• How long “a while” is.
    • Answer: The length of the conversation that was put into actual words gives us a feel for how long they chatted. Briefly.
  • What they were talking about, and subsequently, why it matters.
    • Answer: About Mary going to the party without Alice and how it was a betrayal to their friendship. We know it matters because Mary now feels she is a bad friend and has taken it to heart through her tears.
  • If the tears Mary is crying are happy or sad or something else entirely.
    • Answer: Sad, the context being the mini-fight she just had and the conclusion she makes at the end about being a bad friend.
  • When they’re having the talk.
    • Before school starts.
  • How old they are if they are students.
    • We know they are probably in 9th or 10th grade based on the reference to geometry and the context of their argument.

Being more specific and thorough in writing out a scene can give the reader a lot to process and answers a myriad of questions that may not have been on the page but are needed to clearly understand what’s going on and what’s at stake.

Reason #2 to Be Specific When Writing

Two words: reader engagement.

Including compelling specifics in your story will give your readers all the reasons to turn the page.

I’ve heard a fair share of new writers defend their vague prose with a lovely excuse like this:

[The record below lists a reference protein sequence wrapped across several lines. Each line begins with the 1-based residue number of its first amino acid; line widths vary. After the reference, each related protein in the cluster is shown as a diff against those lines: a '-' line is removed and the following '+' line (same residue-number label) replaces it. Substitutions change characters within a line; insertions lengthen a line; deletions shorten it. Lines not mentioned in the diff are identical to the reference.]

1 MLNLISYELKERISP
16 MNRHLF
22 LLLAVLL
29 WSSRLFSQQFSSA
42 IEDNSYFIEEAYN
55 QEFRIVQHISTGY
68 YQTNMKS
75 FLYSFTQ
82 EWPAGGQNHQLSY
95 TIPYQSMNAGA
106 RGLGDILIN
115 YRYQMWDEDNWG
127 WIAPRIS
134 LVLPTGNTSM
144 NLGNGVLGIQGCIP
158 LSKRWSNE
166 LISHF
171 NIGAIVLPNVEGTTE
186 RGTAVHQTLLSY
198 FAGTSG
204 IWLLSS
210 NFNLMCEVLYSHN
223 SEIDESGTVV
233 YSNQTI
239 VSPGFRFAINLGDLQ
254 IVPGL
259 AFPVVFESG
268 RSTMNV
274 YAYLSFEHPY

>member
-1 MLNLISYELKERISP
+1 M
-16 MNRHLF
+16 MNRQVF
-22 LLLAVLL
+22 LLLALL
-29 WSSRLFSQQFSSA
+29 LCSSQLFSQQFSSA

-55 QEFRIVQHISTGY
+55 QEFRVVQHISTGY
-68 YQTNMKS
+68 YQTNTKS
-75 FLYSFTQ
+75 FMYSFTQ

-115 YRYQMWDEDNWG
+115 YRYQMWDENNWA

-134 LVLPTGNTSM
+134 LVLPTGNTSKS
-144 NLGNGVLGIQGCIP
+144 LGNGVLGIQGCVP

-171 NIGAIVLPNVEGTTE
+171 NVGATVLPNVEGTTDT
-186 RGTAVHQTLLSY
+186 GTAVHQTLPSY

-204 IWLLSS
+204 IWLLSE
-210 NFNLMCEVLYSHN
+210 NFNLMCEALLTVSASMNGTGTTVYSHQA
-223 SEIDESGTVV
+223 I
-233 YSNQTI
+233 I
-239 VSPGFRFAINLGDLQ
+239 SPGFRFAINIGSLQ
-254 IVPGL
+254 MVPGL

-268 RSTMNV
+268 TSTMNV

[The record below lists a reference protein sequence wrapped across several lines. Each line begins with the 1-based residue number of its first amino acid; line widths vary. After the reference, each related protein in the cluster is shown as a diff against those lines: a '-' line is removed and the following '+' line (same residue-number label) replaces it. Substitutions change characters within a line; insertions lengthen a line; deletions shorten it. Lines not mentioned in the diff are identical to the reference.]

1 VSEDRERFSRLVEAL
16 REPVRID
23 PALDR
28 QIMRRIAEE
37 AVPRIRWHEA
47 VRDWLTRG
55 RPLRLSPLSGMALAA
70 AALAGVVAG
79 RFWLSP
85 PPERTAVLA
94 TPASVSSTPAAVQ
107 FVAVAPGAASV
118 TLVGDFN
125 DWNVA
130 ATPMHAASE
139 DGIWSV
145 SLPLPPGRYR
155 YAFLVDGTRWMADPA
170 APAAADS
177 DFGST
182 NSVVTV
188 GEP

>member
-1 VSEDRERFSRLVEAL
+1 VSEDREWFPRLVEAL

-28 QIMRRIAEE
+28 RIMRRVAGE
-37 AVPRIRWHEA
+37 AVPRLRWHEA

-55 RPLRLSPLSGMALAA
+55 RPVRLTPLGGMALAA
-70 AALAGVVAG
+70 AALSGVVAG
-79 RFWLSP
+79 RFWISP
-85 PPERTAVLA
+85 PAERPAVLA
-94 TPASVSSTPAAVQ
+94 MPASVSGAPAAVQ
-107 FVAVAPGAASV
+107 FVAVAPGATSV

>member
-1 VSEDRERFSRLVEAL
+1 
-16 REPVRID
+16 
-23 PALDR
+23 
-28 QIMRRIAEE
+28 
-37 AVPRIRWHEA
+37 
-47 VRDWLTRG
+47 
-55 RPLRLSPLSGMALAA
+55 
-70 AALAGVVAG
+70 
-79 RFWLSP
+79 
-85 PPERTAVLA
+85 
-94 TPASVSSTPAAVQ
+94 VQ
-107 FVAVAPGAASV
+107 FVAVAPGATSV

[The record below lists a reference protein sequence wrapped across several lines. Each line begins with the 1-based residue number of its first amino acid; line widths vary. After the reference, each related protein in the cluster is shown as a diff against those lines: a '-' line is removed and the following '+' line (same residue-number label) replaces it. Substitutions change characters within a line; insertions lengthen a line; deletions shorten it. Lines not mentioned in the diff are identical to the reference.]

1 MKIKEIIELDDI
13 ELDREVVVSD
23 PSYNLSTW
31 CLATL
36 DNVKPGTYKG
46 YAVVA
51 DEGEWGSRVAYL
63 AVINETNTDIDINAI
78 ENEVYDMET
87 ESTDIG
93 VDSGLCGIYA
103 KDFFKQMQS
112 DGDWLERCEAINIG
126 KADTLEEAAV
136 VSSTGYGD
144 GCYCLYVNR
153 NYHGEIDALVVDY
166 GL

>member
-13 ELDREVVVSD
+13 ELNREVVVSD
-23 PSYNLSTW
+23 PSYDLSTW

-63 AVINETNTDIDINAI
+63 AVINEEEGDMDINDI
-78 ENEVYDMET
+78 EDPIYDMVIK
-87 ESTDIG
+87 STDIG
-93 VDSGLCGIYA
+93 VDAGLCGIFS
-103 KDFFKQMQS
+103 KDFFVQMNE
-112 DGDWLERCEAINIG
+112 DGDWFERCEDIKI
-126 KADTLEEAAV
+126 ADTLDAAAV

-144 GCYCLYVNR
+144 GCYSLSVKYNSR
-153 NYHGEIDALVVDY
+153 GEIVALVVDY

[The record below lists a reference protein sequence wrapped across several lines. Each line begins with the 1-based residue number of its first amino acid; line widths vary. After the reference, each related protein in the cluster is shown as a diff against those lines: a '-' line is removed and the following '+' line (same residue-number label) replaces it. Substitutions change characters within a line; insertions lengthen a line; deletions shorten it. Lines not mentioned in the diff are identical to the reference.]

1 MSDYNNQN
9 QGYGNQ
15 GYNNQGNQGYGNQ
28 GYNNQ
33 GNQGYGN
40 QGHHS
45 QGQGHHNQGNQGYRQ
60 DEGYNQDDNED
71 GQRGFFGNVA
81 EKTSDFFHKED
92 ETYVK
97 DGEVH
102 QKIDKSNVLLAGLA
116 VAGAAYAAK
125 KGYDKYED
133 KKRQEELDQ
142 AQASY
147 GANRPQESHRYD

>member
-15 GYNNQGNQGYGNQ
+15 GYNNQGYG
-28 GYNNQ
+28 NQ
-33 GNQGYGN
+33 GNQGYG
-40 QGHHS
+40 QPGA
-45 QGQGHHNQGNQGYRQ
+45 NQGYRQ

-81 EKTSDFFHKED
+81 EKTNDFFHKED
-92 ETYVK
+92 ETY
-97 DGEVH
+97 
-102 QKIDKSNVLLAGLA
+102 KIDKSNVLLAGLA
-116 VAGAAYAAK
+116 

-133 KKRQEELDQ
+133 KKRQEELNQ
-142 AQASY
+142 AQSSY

I don’t want to be too specific! I’m trying to leave things up to the reader’s imagination so they can make the story their own.

Okay. I get that, to a point. The reason Bella Swan in Twilight is such a compelling character is because she’s such a bland person any girl can be her.

BUT.

She’s not bland because Stephani Meyer wasn’t specific. She was wonderfully specific…about how bland Bella Swan is.

The trick is what you leave up to the reader’s imagination. Because you have to keep in mind why your readers are reading.

The usual answer?

Escape!

And a small-town girl from Nebraska who has never left the state won’t want to imagine which types of trees your protagonist is hiding in in Haiti because the only trees she knows are oaks. It doesn’t match up. She knows it. And it doesn’t feel like an escape. It feels like home.

When you enrich your writing with specific details, it does two things for the readers:

  1. Assures them you know what you’re doing, that you did the research, and that you want them to immerse themselves in your world.
  2. Paints the picture and setting and mood so they don’t have to do the work!